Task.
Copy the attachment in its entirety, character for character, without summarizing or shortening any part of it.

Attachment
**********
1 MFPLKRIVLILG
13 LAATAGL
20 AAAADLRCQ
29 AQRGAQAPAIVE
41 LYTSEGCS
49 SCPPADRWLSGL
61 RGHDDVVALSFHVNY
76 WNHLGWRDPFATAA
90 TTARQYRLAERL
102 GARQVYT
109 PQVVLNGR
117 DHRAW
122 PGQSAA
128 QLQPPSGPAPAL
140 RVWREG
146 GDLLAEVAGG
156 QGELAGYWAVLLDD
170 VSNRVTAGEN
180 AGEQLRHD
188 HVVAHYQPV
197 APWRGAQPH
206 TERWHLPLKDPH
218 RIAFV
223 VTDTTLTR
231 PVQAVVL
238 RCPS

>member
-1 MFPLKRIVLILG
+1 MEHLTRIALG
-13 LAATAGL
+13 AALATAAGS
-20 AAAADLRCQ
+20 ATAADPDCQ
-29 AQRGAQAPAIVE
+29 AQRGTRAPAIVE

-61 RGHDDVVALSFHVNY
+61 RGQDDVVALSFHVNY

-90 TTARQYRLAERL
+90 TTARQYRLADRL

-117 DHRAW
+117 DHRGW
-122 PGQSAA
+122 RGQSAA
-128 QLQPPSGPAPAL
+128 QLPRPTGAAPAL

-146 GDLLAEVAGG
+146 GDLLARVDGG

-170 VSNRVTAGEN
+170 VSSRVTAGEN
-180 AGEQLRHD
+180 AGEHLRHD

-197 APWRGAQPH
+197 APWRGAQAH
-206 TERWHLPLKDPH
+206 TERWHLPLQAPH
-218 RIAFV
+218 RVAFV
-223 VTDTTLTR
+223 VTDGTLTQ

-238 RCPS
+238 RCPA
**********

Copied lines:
1 MFPLKRIVLILG
13 LAATAGL
20 AAAADLRCQ
29 AQRGAQAPAIVE
41 LYTSEGCS
49 SCPPADRWLSGL
61 RGHDDVVALSFHVNY
76 WNHLGWRDPFATAA
90 TTARQYRLAERL
102 GARQVYT
109 PQVVLNGR
117 DHRAW
122 PGQSAA
128 QLQPPSGPAPAL
140 RVWREG
146 GDLLAEVAGG
156 QGELAGYWAVLLDD
170 VSNRVTAGEN
180 AGEQLRHD
188 HVVAHYQPV
197 APWRGAQPH
206 TERWHLPLKDPH
218 RIAFV
223 VTDTTLTR
231 PVQAVVL
238 RCPS

>member
-1 MFPLKRIVLILG
+1 MEHLTRIALG
-13 LAATAGL
+13 AALATAAGS
-20 AAAADLRCQ
+20 ATAADPDCQ
-29 AQRGAQAPAIVE
+29 AQRGTRAPAIVE

-61 RGHDDVVALSFHVNY
+61 RGQDDVVALSFHVNY

-90 TTARQYRLAERL
+90 TTARQYRLADRL

-117 DHRAW
+117 DHRGW
-122 PGQSAA
+122 RGQSAA
-128 QLQPPSGPAPAL
+128 QLPRPTGAAPAL

-146 GDLLAEVAGG
+146 GDLLARVDGG

-170 VSNRVTAGEN
+170 VSSRVTAGEN
-180 AGEQLRHD
+180 AGEHLRHD

-197 APWRGAQPH
+197 APWRGAQAH
-206 TERWHLPLKDPH
+206 TERWHLPLQAPH
-218 RIAFV
+218 RVAFV
-223 VTDTTLTR
+223 VTDGTLTQ

-238 RCPS
+238 RCPA